You sometimes get hard questions first up. Can you draw the two graphs of velocity against time?

MatinSAR
Syw said:
Hmm, that’s weird in that case, cause I’m in a beginner physics course and it just started, so I haven’t learned a lot yet. It’s strange if I a got a homework this hard like you said then. I’ve just been taught some basic formulas, so felt so lost when this problem came up. I do want to understand it though. Do you have a YouTube video you could recommend that explains this well?
It is strange that you did not find equations for constant acceleration in your book! Can you say the book's name?
If you are an university student you can use "Fundamentals of Physics(Textbook by David Halliday)". You need to study 2nd chapter of the book called motion along a straight line befor answering this question.

You cannot answer the question without knowing related equations.

The basic equations for 1-D kinematics contain an equation that relates position and time when the acceleration is constant. Can you identify this equation? If so, another approach is to make a table of times, positions and velocities to guide your thinking. A spreadsheet works wonders in this regard and can also be used to draw the graphs mentioned by @PeroK in post #13.

Syw and MatinSAR
PeroK said:
This is not a simple problem where you can just plug some numbers into a single equation. It requires you to think about the physical problem and formulation the equations (plural) that are needed.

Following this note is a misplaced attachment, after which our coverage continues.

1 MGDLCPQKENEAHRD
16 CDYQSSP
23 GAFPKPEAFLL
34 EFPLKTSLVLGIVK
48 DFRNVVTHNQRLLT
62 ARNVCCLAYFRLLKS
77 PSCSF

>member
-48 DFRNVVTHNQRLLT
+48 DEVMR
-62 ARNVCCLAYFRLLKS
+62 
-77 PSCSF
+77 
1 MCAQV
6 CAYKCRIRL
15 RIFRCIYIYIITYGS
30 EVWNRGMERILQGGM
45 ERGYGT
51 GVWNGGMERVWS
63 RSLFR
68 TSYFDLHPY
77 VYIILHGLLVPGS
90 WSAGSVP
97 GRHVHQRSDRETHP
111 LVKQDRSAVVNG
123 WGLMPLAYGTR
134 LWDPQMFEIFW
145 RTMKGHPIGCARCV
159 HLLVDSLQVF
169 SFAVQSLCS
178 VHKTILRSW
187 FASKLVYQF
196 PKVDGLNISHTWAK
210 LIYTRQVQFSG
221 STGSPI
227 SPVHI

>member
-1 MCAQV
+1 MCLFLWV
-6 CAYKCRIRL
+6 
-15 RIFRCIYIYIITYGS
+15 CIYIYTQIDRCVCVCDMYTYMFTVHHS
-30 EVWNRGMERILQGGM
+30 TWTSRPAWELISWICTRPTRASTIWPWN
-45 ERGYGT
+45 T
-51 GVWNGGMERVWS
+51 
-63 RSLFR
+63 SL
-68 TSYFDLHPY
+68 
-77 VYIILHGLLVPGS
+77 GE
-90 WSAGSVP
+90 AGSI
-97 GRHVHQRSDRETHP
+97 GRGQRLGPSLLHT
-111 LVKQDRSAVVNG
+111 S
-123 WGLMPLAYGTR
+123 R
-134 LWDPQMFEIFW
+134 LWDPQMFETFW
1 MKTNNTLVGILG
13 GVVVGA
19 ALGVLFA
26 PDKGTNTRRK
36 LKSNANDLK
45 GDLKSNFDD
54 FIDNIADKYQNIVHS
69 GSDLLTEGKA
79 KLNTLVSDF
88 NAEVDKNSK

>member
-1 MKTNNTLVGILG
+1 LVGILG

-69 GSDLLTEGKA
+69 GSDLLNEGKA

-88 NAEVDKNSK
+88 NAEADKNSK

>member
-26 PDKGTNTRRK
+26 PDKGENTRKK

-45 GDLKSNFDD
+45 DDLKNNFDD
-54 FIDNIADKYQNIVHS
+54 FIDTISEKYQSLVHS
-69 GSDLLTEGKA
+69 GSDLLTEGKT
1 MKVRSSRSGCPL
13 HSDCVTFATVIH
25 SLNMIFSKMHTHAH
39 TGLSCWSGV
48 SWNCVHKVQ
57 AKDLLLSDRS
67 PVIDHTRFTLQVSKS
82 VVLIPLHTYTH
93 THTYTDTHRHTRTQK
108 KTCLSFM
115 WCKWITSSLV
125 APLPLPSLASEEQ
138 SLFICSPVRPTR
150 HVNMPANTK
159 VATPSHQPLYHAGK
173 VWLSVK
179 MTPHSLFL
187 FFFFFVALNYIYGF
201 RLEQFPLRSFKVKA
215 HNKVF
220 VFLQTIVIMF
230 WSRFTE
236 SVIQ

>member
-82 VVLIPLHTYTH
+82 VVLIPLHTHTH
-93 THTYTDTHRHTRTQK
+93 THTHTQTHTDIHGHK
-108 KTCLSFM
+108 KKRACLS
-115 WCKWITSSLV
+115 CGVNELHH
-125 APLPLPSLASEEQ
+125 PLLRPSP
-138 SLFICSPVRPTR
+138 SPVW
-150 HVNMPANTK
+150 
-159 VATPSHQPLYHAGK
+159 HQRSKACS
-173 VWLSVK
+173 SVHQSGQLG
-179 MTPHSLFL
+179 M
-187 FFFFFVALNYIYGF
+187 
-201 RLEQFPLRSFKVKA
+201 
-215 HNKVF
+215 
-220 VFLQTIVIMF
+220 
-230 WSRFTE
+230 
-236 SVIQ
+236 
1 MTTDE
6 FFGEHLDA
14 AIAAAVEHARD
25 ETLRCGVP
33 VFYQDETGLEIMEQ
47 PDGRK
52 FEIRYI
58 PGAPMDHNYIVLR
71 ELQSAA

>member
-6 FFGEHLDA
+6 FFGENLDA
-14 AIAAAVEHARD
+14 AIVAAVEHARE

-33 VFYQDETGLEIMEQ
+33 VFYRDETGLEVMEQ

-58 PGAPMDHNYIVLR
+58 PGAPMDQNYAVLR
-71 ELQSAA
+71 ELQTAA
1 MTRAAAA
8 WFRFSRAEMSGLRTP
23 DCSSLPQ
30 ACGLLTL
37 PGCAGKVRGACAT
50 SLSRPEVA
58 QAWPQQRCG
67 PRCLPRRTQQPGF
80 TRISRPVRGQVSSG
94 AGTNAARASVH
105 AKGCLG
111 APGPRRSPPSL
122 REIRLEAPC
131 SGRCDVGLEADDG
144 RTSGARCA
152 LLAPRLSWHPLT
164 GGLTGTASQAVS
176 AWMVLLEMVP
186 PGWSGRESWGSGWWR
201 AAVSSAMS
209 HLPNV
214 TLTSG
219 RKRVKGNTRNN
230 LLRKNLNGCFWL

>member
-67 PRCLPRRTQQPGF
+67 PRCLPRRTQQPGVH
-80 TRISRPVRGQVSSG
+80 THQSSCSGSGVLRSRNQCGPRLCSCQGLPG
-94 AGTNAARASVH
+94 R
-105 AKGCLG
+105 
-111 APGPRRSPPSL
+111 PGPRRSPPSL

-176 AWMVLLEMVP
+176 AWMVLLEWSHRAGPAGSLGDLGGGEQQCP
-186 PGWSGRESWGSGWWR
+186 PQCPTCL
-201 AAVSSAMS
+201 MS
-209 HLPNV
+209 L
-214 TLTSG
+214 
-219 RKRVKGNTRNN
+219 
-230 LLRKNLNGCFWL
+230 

Have you been successfully solving simpler kinematic problems? If not, this one is probably too difficult at this stage.

If you want to keep going with the problem, then I suggest you do a velocity against time graph for each car. Did you know that displacement is the area under a velocity/time graph? That might give you an insight into what equations to use and why.
I did a v-t-graph. But I get lost on what to do when it’s starts to accelerate at 10 seconds. This is what I’ve done so far. Any suggestions on how I can move forward?

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At t = 10 s car A acquires an acceleration of 2 ##\frac{\text{m/s}}{\text{s}}.## This means that every second that goes by, 2 m/s are added to the speed that is already there. Some folks call acceleration "the speed of the speed" because it tells us how fast the speed is changing just like speed tells us how fast the position is changing.

Does this help with what to do next?

MatinSAR
kuruman said:
At t = 10 s car A acquires an acceleration of 2 ##\frac{\text{m/s}}{\text{s}}.## This means that every second that goes by, 2 m/s are added to the speed that is already there. Some folks call acceleration "the speed of the speed" because it tells us how fast the speed is changing just like speed tells us how fast the position is changing.